strPath: 1264 found
  7. To be sure you can also verify the pattern with:
    ~/batch/checkpattern <database> <table> <pattern>
  8. This will return the number of patterns found in the fields of the tables of the database, and also return a line with the number of patterns found which were not identified through the regex expression containing the pattern. If the number of patterns found are different for the two lines you need to adjust the regex pattern in all batch files (variable PATTERN, and also variable REPLACE which is used in the update batch files).
  9. Check the xml files with:
    ~/batch/checkxml <file> <pattern>

    Do this for all xml files in folder userdata.

  10. All returned tables and field names need to have an update line in file “updateall”. If all matches you are ready to do the patch.
  11. Make sure you are in folder userdata, then patch with:
    ~/batch/updateall <search_pattern> <replace_pattern>

    “replace_pattern” is the new host name of your media server, or the new ip address to be used by Kodi.



  • Prepare an artwork folder for movie sets. You can also first scrape the movies in Kodi and then replace the movie set artwork where necessary by saving set artwork into the artwork folder, then selecting Manage… –> Choose art through the context menu in Kodi on the movie set to change.
  • Change resolution of all images in movieset:
    cd \movieset\folder
    for /r %a in (poster.jpg) do C:\PortableCustom\ImageMagick\convert.exe -resize 500x750! -depth 8 -quality 80% "%a" "%a"

Change Kodi User Name and/or Password

  • Exit Kodi and make sure the app is not running.
  • Add new user kodi to your NAS or server as member of the same group as the user you use to store media files (in a Synology NAS this would be group users).
  • Check that all files in your media folder on the NAS or server have group set to the same group (e.g. users).
  • Modify samba user credentials in files passwords.xml, mediasources.xml, favourites.xml, and guisettings.xml in kodi's userdata folder.
  • Update the databases the same way as explained in Clone Kodi setup for different networks, but instead of batch files checkdb, checktables, and updatetables, use pwd_checkdb, pwd_checktables, and pwd_updatetables. Instead of using <pattern>, <search_pattern> and <replace_pattern>, use <username:password>, <search_username:password> and <replace_username:password>.
  • Start Kodi, then go to Settings –> File manager and create a new source. This will trigger samba to update user and password in it's internal cache.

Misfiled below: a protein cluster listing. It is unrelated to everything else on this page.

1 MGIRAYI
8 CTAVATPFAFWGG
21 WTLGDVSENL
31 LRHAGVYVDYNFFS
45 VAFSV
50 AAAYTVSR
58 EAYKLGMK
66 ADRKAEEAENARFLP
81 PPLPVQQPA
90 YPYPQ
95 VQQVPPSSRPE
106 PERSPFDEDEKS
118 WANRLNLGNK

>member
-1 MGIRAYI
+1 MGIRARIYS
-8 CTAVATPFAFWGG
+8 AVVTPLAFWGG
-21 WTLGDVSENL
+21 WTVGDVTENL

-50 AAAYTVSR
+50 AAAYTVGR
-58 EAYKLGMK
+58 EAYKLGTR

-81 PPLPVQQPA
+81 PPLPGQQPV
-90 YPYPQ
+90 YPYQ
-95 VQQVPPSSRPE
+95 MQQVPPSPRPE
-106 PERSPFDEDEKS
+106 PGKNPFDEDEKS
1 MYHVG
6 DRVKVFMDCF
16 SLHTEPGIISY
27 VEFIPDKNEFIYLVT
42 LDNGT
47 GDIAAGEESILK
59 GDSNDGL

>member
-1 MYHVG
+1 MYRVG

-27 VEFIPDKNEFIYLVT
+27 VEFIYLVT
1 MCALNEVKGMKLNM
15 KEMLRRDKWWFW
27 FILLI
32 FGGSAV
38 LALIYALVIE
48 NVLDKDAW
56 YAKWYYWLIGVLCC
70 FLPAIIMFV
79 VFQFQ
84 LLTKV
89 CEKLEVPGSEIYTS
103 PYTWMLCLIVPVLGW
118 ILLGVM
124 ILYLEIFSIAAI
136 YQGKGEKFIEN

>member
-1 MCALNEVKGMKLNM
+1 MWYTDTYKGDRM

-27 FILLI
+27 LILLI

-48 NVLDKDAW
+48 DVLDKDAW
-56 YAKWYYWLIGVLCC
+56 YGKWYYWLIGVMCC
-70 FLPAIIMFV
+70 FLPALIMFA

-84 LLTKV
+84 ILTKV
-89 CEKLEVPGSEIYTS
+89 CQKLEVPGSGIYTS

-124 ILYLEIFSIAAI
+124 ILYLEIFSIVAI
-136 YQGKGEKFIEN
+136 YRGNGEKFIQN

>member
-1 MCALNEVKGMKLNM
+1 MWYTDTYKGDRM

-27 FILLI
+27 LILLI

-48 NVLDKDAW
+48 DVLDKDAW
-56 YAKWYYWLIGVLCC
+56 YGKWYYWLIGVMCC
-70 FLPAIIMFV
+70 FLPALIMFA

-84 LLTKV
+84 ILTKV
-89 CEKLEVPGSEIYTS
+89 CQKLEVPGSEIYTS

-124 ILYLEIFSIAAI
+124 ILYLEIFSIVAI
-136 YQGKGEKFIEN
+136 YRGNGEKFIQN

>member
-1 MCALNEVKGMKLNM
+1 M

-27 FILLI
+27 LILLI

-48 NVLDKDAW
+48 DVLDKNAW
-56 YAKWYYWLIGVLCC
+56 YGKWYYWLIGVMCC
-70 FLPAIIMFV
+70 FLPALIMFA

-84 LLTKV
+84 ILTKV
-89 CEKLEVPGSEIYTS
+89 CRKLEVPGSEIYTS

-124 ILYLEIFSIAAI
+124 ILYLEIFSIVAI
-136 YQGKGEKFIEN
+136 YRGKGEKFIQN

• Verify that the thumbnails are loading and video and audio files can be played back. Afterwards you can remove the source created in Settings –> File manager.

Enable Thai subtitles for srt, ssa and ass subtitle files

  1. Create folder “Fonts” in /Main Storage/Android/data/org.xbmc.kodi/files/.kodi/media/
  2. Copy ArialUni.ttf to /Main Storage/Android/data/org.xbmc.kodi/files/.kodi/media/Fonts/
  3. Enable ArialUni in Kodi, Player → Language → Font to use for text subtitles

Thai Subtitles

  1. Find movie, then select the Thai flag to the right, and download
  2. Check timing of subtitles against movie and adjust if necessary
  3. Add the subtitle file to the mkv movie file or as a separate file in the movie folder
  4. Consider the following for the different formats:
    1. srt: no change necessary
    2. ssa: change encoding to Thai
    3. ass: change font name in the style definition to Arial Unicode MS

Kodi Setup



Music add-ons

  • Radio

Program add-ons

  • Keymap Editor
  • Log Viewer for Kodi

Video add-ons

  • Embuary Info
  • Missing Movies


  • Multi Weather

nfo Files

Kodi 18 with Estuary skin

Modify Menu Entries

The new default skin “Estuary” is very good, not too heavy, and well maintained. However, it lacks the ability to customize the home screen. However, it is possible to customize the home menu items manually. With SSH access to your Kodi box, you can create custom menu entries. You need to be root to copy from the apk directory. Alternatively, you can copy from a rooted device, or a PC install, and then copy from USB to your media player, if the media player is not rooted.